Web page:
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Recently, I've begun to use Moq to unit test. I use Moq to mock out classes that I don't need to test.

How do you typically deal with static methods?

public void foo(string filePath)
    File f = StaticClass.GetFile(filePath);

How could this static method, StaticClass.GetFile() get mocked?

P.S. I'd appreciate any reading materials you recommend on Moq and Unit Testing.

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up vote 25 down vote accepted

Mocking frameworks like Moq or Rhinomocks can only create mock instances of objects, this means mocking static methods is not possible.

You can also search Google for more info.

Also, there's a few questions previously asked on StackOverflow here, here and here.

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sorry. I deserve to lose points :-/ – Kevin Meredith May 3 '11 at 1:45
@Kevin - humility is a rare attribute around these places, these days. /me bows low. – Pure.Krome May 3 '11 at 3:43

@Pure.Krome: good response but I will add a few details

@Kevin: You have to choose a solution depending on the changes that you can bring to the code.
If you can change it, some dependency injection make the code more testable. If you can't, you need a good isolation.
With free mocking framework (Moq, RhinoMocks, NMock...) you can only mock delegates, interfaces and virtual methods. So, for static, sealed and non-virtual methods you have 3 solutions:

  • TypeMock Isolator (can mock everything but it's expensive)
  • JustMock of Telerik (new comer, less expensive but still not free)
  • Moles of Microsoft (the only free solution for isolation)

I recommend Moles, because it's free, efficient and use lambda expressions like Moq. Just one important detail: Moles provide stubs, not mocks. So you may still use Moq for interface and delegates ;)

Mock: a class that implements an interface and allows the ability to dynamically set the values to return/exceptions to throw from particular methods and provides the ability to check if particular methods have been called/not called.
Stub: Like a mock class, except that it doesn't provide the ability to verify that methods have been called/not called.

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As an update to this. Moles is now called Fakes and is built into Visual Studio 2012: msdn.microsoft.com/en-us/library/hh549175.aspx – gscragg Nov 27 '13 at 21:55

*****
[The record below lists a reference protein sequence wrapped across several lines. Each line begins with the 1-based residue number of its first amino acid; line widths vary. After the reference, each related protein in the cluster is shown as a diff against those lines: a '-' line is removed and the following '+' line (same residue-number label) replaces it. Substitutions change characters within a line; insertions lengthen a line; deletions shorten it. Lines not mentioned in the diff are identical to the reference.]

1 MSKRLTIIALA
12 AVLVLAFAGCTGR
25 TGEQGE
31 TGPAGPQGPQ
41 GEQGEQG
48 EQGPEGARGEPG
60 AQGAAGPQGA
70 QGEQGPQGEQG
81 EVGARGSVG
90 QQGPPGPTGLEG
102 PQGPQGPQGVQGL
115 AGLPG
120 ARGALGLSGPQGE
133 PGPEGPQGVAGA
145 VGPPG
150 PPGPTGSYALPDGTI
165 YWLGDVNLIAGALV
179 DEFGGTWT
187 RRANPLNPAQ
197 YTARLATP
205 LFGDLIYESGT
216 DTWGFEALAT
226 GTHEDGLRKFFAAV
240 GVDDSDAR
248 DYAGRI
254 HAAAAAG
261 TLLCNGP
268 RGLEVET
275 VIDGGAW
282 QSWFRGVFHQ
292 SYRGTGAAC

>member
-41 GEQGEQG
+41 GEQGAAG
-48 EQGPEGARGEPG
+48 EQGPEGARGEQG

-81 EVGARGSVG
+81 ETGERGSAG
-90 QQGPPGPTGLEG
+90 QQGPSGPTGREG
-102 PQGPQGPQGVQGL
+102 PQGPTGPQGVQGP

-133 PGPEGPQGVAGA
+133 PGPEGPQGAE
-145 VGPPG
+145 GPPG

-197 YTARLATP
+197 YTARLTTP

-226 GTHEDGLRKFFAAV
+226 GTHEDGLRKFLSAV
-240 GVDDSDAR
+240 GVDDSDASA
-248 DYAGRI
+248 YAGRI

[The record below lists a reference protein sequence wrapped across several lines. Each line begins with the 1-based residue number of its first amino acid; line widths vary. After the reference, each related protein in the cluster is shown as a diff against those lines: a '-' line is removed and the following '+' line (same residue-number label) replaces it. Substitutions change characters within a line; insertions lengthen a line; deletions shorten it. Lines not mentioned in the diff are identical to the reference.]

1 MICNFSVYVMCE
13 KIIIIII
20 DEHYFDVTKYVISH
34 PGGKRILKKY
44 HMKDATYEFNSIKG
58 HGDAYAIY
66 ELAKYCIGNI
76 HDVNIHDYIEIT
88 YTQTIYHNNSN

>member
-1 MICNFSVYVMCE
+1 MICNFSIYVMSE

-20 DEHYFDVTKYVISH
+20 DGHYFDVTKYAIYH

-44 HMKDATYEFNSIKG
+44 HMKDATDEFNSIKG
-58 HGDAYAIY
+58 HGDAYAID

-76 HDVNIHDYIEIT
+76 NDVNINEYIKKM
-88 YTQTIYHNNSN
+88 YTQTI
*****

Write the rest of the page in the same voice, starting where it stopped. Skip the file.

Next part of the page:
In Moles you can verify if a method has been called just adding an boolean variable and setting it true inside of the stub function also can verify all the parameters in the call with this workarround. – mart Dec 20 '13 at 13:28
Hi Jeco...I got some idea from your answer above. Could you please answer a question at stackoverflow.com/questions/27621085/… – Praveen Prajapati Dec 24 '14 at 12:20
Your definition of mocks and stubs is more complicated than necessary. A mock is a fake object that you assert that some behavior has happened with. A stub is a fake object that is only used to provide "canned" data to the test. Stubs are never asserted against. In short. mocks are about behavior and stubs are about state. – user1739635 Oct 14 '15 at 19:58

There is possibility in .NET excluding MOQ and any other mocking library. You have to right click on solution explorer on assembly containing static method you want to mock and choose Add Fakes Assembly. Next you can freely mock that's assembly static methods.

Assume that you want to mock System.DateTime.Now static method. Do this for instance this way:

using (ShimsContext.Create())
    System.Fakes.ShimDateTime.NowGet = () => new DateTime(1837, 1, 1);
    Assert.AreEqual(DateTime.Now.Year, 1837);

You have similar property for each static property and method.

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A warning to people finding this : MS Fakes is built-in in Visual Studio 2012+ Premium/Ultimate only. You will probably not be able to integrate it into a continuous integration chain. – cosmo0 Jun 5 '15 at 16:26
This should be the accepted answer. MS Fakes with shims now makes it very possible to mock static methods. – Jez Mar 10 at 11:47

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